When things went badly for Sonny Dykes in his first year at a new job, he did the natural thing. Cal’s football coach phoned his dad.
Spike Dykes, who spent 13 seasons at Texas Tech, wasn’t the only coach who provided offseason counsel to Sonny Dykes as he tried to regroup after the Bears’ 1-11 performance last fall.
“The hardest thing for me has been getting over it,” Sonny Dykes said. “Because as a coach, that’s your identity. That’s who you are.”
No one wants to look in the mirror and see 1-11, so after last season Dykes figured he’d benefit from the advice of coaches who have seen it all. He talked with the likes of Bill Snyder, Mack Brown, Bob Stoops and Dick Tomey, and his dad.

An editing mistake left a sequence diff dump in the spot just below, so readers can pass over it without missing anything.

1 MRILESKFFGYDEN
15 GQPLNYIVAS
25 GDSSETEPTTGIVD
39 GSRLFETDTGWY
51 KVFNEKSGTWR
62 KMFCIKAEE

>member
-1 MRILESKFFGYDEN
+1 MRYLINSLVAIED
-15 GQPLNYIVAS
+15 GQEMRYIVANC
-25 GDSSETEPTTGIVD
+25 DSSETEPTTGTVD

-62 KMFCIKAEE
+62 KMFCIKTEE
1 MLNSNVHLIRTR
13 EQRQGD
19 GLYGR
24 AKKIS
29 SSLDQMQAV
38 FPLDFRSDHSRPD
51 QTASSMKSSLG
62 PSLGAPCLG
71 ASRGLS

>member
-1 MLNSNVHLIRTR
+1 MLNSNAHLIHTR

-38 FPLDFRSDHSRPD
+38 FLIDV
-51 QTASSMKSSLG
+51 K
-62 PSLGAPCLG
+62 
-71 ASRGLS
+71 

Their message: “You’ve got to believe in what you’re doing,” Dykes said.
Few coaches have had their self-belief tested more strenuously than Kansas State’s Snyder, who in 1989 took over what Sports Illustrated once called college football’s worst program. K-State had enjoyed just four winning seasons in the 44 years before Snyder arrived.
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